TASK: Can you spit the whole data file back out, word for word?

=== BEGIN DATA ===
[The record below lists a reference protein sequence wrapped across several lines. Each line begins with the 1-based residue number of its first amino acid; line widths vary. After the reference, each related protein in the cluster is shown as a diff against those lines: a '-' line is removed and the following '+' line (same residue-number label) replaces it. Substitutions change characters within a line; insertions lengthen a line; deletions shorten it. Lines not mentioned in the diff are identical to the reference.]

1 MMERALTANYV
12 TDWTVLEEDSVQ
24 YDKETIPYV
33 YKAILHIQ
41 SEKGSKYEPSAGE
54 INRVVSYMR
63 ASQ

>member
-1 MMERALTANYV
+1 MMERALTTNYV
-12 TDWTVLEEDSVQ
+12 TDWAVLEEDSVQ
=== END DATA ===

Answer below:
[The record below lists a reference protein sequence wrapped across several lines. Each line begins with the 1-based residue number of its first amino acid; line widths vary. After the reference, each related protein in the cluster is shown as a diff against those lines: a '-' line is removed and the following '+' line (same residue-number label) replaces it. Substitutions change characters within a line; insertions lengthen a line; deletions shorten it. Lines not mentioned in the diff are identical to the reference.]

1 MMERALTANYV
12 TDWTVLEEDSVQ
24 YDKETIPYV
33 YKAILHIQ
41 SEKGSKYEPSAGE
54 INRVVSYMR
63 ASQ

>member
-1 MMERALTANYV
+1 MMERALTTNYV
-12 TDWTVLEEDSVQ
+12 TDWAVLEEDSVQ